, Volume 79, Issue 3-4, pp 251-259

Genetic methods and strategies for secondary metabolite yield improvement in actinomycetes

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Abstract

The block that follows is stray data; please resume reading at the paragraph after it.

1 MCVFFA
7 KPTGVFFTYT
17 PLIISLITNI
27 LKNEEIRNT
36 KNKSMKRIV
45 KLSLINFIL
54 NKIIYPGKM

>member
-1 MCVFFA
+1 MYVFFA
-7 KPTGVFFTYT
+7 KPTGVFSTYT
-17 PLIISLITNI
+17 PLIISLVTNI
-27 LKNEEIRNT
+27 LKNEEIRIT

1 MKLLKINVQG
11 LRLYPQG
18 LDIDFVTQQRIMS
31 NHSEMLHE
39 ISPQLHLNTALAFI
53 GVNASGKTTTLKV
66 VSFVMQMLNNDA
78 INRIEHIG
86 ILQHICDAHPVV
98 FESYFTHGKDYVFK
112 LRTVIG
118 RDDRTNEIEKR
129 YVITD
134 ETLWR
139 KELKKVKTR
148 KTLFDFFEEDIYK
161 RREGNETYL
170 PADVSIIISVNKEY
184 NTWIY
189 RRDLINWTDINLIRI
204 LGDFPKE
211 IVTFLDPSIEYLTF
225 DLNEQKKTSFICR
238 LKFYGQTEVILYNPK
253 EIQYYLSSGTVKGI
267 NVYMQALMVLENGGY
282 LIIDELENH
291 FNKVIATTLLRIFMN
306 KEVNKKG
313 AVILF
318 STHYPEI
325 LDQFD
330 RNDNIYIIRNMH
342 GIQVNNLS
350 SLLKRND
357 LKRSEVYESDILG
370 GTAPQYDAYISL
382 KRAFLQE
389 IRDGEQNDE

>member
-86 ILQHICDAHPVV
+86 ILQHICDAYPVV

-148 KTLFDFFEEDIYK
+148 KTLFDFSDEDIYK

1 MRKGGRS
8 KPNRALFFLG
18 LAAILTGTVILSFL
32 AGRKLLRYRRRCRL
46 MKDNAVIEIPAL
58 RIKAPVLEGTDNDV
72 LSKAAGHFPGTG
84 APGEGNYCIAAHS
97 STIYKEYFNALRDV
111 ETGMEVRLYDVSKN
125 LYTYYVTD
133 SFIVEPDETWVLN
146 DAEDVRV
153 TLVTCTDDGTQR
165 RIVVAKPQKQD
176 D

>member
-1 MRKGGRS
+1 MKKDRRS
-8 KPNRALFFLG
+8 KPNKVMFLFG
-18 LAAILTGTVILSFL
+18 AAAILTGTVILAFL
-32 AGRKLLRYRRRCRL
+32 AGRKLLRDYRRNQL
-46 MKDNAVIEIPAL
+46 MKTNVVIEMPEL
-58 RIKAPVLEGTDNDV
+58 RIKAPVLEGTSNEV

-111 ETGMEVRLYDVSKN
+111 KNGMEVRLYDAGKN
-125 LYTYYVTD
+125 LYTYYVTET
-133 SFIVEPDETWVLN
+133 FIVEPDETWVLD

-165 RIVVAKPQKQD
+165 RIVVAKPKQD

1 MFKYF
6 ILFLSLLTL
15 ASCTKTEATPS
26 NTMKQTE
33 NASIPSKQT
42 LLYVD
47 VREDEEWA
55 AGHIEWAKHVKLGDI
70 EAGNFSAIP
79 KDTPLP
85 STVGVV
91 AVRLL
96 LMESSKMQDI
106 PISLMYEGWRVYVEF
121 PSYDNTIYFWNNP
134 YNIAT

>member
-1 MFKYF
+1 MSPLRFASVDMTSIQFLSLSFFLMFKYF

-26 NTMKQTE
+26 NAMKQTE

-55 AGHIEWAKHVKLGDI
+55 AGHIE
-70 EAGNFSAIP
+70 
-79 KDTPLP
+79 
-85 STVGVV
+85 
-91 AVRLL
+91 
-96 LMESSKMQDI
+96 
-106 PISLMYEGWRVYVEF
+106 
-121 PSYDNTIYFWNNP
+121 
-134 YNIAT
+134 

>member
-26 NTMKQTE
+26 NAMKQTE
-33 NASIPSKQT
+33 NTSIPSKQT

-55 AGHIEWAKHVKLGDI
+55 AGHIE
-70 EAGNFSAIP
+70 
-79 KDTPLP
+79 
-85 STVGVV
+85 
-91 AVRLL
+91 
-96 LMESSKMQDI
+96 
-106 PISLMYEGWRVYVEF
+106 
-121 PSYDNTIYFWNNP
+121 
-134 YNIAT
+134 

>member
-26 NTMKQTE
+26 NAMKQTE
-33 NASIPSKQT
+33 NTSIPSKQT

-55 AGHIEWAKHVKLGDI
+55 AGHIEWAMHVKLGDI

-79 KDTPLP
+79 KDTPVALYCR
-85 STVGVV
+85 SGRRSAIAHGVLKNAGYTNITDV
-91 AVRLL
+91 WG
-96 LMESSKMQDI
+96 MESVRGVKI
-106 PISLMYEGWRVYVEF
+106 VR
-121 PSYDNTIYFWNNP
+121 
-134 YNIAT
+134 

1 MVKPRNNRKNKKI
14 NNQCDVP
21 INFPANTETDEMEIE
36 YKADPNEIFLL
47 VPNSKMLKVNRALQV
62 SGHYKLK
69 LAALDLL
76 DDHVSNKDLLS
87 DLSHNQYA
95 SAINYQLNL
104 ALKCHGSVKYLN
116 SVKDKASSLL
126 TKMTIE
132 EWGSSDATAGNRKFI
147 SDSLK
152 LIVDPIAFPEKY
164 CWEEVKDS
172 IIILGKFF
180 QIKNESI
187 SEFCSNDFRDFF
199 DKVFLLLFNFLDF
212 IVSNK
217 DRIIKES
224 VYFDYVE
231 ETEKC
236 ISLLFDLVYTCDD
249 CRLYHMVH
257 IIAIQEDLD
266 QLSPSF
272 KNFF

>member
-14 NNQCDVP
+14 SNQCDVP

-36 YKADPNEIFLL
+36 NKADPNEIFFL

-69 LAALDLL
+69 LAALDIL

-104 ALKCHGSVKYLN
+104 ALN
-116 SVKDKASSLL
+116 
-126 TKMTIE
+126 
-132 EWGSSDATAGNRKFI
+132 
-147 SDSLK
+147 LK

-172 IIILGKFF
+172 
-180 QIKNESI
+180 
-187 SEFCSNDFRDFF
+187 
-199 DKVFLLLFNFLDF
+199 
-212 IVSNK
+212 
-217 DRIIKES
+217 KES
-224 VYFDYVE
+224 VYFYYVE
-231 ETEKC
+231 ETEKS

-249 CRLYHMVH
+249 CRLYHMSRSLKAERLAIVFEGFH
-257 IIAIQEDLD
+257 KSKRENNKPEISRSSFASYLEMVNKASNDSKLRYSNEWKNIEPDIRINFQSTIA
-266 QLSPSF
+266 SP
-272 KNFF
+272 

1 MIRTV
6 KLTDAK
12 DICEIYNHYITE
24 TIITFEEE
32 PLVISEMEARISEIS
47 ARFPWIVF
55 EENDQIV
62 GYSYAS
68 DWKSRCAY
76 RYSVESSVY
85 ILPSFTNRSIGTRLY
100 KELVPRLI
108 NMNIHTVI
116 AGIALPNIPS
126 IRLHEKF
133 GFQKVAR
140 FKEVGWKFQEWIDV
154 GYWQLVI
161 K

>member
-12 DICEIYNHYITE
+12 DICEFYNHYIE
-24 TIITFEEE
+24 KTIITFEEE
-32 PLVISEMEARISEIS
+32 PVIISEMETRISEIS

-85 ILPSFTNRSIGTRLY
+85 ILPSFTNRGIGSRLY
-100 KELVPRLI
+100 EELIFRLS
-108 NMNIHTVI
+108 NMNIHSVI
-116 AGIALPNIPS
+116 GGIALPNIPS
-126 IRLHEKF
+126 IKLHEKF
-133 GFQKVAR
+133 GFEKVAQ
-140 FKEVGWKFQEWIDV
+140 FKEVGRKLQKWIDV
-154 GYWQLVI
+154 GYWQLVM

The foundation for any strain improvement program is efficient random chemically-induced mutagenesis coupled with highly reproducible fermentation and product assays. The broad spectrum of spontaneous mutations can be leveraged in some cases by direct selection of mutants with desired traits. Transposons containing outward-reading promoter activity might be used to enhance yields by inducing promoter fusions, disrupting negative regulatory elements, or disrupting genes involved in competing pathways. Transposons might also be used to identify and clone positive regulatory genes. As knowledge of the key elements in the fermentation process and secondary metabolite biosynthesis grows, gene cloning and targeted gene duplication becomes an important tool. Duplication of genes involved in rate limiting steps can be achieved to improve product yields by inserting the desired gene(s) into neutral sites in the chromosome by homologous recombination or by site-specific integration. The probabilities and frequencies of success of the molecular genetic approaches should increase with an increasing knowledge of key factors influencing product yields. This knowledge can be broadened dramatically by a combination of structural and functional genomics, gene disruption analysis and metabolic modeling. Protoplast fusion can be used to recombine beneficial traits from any of the other approaches.